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Yohannan told ECFA that miscommunication was to blame. The overseas affiliates, he told ECFA in a letter, had reported the funds they held at their headquarters. They had not reported all funds overseas.

“It was never our intent to deceive you,” he wrote.

Yohannan said he was not aware of how much money GFA’s overseas affiliates had in the bank.

The GFA board was also kept in the dark, according to the ECFA report:

In our meeting on July 1, ECFA staff asked you (Yohannan) what the GFA board would think if they knew of the high balances in partner field accounts. You indicated that neither the board nor you were aware of the magnitude of the balances. You responded, “They would be as surprised as I am.”

Despite running a ministry that collects hundreds of millions in donations, Yohannan appeared to be unaware of the basics of nonprofit management.

For example, GFA board records reveal few details about the business conducted during board meetings. Yohannan admitted this as a failing in his response.

“We also realize that our board minutes could have been more comprehensive to note the discussions that took place in board meetings and are seeking to improve the details of the minutes in the future,” Yohannan wrote to ECFA.

According to the report, ECFA had questions about who is in charge of GFA’s overseas affiliates. Yohannan is the leader of Believers Church, an India-based denomination that runs the ministries overseas. Yet he claims that GFA has no oversight of those groups and that he is not in charge of them.

But the ECFA review found that GFA had substantial control over the overseas groups.

“Based on this level of oversight and control as well observed during our review, ECFA staff questions whether GFA has a sound basis to disclaim any control over the activities of field partners,” Van Drunen wrote.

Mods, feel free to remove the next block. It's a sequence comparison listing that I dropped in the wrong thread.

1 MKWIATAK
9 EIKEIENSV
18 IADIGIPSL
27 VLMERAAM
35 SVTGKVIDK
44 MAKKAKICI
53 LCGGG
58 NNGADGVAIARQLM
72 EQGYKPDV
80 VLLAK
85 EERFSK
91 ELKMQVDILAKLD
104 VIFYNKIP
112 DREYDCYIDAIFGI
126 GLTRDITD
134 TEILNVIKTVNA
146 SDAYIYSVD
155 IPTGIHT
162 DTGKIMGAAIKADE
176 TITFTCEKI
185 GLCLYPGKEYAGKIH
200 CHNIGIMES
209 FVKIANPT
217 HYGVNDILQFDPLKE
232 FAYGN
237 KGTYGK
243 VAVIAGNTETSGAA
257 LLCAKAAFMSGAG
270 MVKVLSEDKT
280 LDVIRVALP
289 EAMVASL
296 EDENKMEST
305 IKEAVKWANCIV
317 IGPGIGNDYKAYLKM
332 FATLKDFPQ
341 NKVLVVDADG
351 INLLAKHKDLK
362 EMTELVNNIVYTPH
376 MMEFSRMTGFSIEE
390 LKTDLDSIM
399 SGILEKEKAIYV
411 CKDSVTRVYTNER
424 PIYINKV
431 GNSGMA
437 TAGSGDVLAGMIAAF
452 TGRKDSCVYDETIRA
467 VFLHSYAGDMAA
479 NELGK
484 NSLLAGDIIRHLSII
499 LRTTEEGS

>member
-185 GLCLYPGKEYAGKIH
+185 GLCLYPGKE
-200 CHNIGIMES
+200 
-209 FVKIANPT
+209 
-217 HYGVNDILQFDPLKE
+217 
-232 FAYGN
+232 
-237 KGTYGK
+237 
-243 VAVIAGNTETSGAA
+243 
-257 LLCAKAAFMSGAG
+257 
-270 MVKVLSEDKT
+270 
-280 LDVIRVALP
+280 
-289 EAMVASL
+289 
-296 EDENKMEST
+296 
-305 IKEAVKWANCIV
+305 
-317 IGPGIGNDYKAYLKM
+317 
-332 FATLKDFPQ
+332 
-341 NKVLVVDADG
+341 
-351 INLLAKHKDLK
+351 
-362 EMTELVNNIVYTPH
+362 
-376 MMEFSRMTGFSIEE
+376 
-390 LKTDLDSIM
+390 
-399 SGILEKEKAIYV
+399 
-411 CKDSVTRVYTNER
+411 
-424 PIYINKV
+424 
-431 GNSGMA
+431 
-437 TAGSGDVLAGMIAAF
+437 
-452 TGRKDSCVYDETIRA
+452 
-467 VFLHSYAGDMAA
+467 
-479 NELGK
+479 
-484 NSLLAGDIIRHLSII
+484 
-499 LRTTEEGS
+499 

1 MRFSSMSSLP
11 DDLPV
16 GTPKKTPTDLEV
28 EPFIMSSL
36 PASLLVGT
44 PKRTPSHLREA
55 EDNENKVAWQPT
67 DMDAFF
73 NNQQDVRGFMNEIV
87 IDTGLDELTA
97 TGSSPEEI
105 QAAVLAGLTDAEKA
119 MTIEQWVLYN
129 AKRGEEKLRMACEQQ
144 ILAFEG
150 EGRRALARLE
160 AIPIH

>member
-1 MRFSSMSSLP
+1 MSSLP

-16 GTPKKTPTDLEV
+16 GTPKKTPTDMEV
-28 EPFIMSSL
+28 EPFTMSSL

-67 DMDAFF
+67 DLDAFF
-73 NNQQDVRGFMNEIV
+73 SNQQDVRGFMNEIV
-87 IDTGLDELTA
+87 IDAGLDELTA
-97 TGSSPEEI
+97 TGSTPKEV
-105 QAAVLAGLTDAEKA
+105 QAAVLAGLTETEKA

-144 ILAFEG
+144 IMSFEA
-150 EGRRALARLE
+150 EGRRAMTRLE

Since being expelled from ECFA, Yohannan and GFA have sought to reassure donors that the ministry is trustworthy. The ministry recently ran an apology letter in the December issue of CT.

In the letter, Yohannan apologized for the ministry’s failings and promised to improve in the future.

“To date, we have implemented or are in the process of implementing every one of the changes learned through the ECFA review,” he wrote. “We have engaged outside counselors who will help us achieve the level of excellence and accountability our donors deserve.”

Yohannan reiterated the efforts today in a written statement to CT. “ECFA’s review of Gospel for Asia USA helped us to identify areas of organizational and financial management where we have failed,” he said. “Our processes and procedures did not grow and improve at the same rate as the ministry in recent years. Despite ECFA’s decision to terminate our membership, we learned volumes from their review and, with the Lord’s help, we will do better.”

Erwin, who resigned from the GFA board in October after 30 years of service, also released a copy of an internal inquiry he had conducted for the board.

That inquiry looked at accusations of misconduct by GFA leaders. The accusations were made by a group of former employees known as the GFA Diaspora.

May
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